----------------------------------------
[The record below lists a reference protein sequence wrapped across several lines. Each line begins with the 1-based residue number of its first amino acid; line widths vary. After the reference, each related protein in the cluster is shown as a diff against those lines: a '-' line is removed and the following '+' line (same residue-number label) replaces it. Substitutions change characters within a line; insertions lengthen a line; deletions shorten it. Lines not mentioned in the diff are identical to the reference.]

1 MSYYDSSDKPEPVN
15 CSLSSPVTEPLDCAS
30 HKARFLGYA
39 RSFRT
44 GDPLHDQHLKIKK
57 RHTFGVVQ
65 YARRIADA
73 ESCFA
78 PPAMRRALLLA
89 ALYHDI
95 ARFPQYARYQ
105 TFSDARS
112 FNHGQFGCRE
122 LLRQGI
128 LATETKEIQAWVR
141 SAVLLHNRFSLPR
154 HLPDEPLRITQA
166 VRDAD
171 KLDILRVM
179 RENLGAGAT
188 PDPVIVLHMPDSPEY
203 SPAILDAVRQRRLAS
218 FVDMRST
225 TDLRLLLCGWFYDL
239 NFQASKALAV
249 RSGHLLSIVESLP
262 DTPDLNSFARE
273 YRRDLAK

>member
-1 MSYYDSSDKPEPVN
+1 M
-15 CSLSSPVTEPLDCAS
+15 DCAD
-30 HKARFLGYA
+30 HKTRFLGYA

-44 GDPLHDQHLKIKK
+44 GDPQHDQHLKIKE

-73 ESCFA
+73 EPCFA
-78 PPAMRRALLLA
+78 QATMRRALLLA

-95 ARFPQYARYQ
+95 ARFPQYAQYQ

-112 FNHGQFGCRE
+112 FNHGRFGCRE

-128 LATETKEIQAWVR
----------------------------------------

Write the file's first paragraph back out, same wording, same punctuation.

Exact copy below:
[The record below lists a reference protein sequence wrapped across several lines. Each line begins with the 1-based residue number of its first amino acid; line widths vary. After the reference, each related protein in the cluster is shown as a diff against those lines: a '-' line is removed and the following '+' line (same residue-number label) replaces it. Substitutions change characters within a line; insertions lengthen a line; deletions shorten it. Lines not mentioned in the diff are identical to the reference.]